The Universe hates your data

The Universe hates your data

Summary: Storage is the most difficult problem in information technology. Why? Because entropy is always working to destroy our data. There's only one strategy that works.

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Why does data storage have to be so hard? Drive failures, bit rot, file system errors and more. CPUs and networks seem to just work - why not storage? Entropy, my friend, entropy. The Universe hates your data.

Really. Entropy refers to the universal tendency for systems to become less ordered over time.

For example, in an internal combustion engine the ignition of fuel drives an ordered set of actions: pistons move; valves open; crankshaft rotates. But as the heat of ignition diffuses across the mechanical components it becomes less useful: on a cold day it warms the car, but much of the fuel's energy escapes as waste heat and does no useful work.

In information theory entropy refers to how ordered - or predictable - a bitstream is. That's useful because ordered bit streams - say, a clear blue sky in a photo - are more compressible.

Copies vs originals But storage exists at the boundary of information theory and the physical world. In much of information theory - for example erasure codes - the goal is not maximum compression, but maximum reliability.

Networks commonly encode 8 bits of data into 10 bits to enable data recovery when errors occur. Packet networks - most data networks - don't only rely on 8/10 encoding: they keep copies of the data in buffers. If the receiving node has a problem they retransmit the packet. Networks work with copies - not originals.

But in storage we don't have that option: we store originals. So entropy is an even bigger problem.

That's why all workable data protection strategies rely on adding bits. The bits may be in a data stream as in 8/10 encoding, or they may be in copies of documents, such as backups. Or, most reliably, the extra bits are at every level of data transmission and storage.

The bottom line is that data at rest is always vulnerable to entropic decay. Your data is never 100% safe.

The Storage Bits take Techies love positive numbers: GHz; cores; data rates; access times. But data entropy is all about negativity: MTTF; AFR; MTTDL; rebuild times. The numbers are squishy and thinking about our data's mortality - and by extension, our own - isn't pleasant.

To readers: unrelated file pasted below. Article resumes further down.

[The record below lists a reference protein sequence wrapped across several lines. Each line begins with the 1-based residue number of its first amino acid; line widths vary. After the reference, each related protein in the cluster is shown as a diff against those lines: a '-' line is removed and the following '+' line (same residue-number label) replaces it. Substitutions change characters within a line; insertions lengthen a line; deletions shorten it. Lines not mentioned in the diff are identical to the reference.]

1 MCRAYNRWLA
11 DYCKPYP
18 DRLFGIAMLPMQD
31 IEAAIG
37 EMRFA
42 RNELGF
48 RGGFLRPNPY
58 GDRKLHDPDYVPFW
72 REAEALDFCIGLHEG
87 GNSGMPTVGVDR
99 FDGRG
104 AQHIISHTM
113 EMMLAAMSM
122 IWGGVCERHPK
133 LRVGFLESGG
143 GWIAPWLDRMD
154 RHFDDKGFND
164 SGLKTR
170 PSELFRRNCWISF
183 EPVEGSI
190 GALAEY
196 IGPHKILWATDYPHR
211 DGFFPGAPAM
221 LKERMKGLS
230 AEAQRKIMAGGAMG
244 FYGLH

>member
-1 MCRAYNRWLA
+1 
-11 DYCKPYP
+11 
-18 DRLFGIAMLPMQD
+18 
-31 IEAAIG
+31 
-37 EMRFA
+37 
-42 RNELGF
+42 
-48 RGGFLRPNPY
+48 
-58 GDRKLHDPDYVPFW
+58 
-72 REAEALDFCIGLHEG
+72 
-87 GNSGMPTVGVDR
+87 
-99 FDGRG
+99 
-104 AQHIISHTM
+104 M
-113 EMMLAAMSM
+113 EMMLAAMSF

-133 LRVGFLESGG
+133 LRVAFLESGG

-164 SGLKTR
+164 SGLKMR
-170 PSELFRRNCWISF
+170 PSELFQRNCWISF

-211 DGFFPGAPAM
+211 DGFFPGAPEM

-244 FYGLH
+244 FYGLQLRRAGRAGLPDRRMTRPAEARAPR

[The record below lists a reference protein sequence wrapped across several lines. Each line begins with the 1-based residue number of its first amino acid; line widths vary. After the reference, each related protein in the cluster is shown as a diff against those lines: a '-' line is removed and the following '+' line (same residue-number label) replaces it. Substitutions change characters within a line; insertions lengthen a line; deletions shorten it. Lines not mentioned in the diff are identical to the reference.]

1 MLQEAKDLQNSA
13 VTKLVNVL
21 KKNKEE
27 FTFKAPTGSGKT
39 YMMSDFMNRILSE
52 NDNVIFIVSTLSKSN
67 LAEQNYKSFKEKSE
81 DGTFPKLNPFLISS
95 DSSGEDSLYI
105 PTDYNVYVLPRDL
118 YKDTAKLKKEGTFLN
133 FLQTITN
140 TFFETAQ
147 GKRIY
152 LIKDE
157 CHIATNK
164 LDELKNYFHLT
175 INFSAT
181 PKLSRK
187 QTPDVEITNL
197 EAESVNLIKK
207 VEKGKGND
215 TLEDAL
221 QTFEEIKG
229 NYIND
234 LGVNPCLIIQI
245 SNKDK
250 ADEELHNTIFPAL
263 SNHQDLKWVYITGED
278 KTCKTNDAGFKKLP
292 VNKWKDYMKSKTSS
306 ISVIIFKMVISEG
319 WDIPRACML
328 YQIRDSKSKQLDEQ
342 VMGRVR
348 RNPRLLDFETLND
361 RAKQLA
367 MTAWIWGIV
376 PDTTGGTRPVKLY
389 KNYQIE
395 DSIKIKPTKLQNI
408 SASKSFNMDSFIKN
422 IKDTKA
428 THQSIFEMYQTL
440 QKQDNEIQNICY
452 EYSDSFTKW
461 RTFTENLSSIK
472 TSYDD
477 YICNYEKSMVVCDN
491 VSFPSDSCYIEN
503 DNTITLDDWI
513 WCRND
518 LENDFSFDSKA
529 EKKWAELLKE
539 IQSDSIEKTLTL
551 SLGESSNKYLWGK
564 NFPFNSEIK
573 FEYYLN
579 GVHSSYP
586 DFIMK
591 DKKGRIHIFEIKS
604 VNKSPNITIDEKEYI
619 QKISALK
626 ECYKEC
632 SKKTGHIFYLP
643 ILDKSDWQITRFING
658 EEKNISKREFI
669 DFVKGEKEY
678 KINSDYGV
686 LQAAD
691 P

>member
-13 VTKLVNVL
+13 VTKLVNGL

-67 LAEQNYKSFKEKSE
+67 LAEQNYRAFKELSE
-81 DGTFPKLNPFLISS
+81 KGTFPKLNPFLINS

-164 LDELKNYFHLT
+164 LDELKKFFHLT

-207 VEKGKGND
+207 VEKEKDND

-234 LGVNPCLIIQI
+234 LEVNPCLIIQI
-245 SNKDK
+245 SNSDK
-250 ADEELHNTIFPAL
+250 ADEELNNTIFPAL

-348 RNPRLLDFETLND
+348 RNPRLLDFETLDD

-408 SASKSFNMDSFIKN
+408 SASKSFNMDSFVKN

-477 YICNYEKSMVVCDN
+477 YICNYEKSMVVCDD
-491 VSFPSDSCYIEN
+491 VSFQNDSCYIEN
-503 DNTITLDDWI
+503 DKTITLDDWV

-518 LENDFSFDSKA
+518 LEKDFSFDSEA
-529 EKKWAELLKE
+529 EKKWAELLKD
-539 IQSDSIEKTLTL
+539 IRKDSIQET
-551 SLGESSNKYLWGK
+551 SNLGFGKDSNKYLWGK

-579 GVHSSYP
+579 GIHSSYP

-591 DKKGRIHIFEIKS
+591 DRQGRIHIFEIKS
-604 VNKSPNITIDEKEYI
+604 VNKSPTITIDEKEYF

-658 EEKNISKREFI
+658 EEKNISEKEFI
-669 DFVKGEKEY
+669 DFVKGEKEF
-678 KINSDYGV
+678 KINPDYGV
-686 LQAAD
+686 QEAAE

Yet storage industry scientists and engineers soldier on creating ever denser - more ordered - storage devices and systems. And, at the same time, creating data protection schemes to guard the ever more vulnerable data.

Some problems can be solved. Others can only be managed. Storage is, and always will be, among the latter.

So back up your data! The Universe is bigger than all of us and our storage systems.

Comments welcome, of course.

Topics: Storage, Data Centers, Hardware

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21 comments
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  • RE: The Universe hates your data

    We don't need no stinkin' backups.

    We just need a p2p-ish network that will keep our data moving thru the aether, forever.
    tiredofpickingusernames
  • Shortcuts by disk and network makers are a factor

    In efforts to reduce costs, disk and network gear makers have ignored or abandoned many safeguards for data. The worst offenders don't simply cause data loss, they MASK errors, leaving the user with undetected data corruption that becomes impossible to recover from. Backing up bad data just exacerbates the problem.

    There are several forms of enhanced error-correction that could be implemented, but they have been shunned because they reduce net data capacity or throughput, or because the cost of implementation eats into the thin margin that many device makers operate on.

    There are few alternatives available to end-users other than to create archive copies of data and pray. And as long as cheap storage is more marketable than reliable storage, it will remain the dominant factor.
    terry flores
    • Some things never change

      @terry flores
      [i]And as long as cheap storage is more marketable than reliable storage, it will remain the dominant factor. [/i]

      And forever be the source of tears and regret for the unprepared and uninitiated. :(

      -- Pity those who don't learn to back up their backups. At least the vital stuff. You know the bit(s).
      klumper
  • RE: The Universe hates your data

    What is the factor of additional safety when implementing an SSD solution? Using it for both primary storage and critical data backup.
    weather.guy
    • RE: The Universe hates your data

      @weather.guy <br><br>In my PC I use SSD in RAID 0 for the boot drive. I don't back up the boot drive. Should something happen to it I prefer to rebuild Windows. All other data is on rotating media. Important data is backed up to a set of 7 locations that rotate every day when PC is shut down. Once a month I do a full backup of the data drive to 1 of 3 HD. So I have 7 generations of important data and 3 generations of the rest.
      TrueDinosaur
  • It's worse than that, Jim

    You're thinking of a storage device as one unified entity - it's not. Each byte written to it has a variable decay rate. Which means even your *backups* are unreliable. So one way backups are slowly going to decay unless you completely and totally wipe your backup device - low level format it (to randomise the media) and rewrite every time.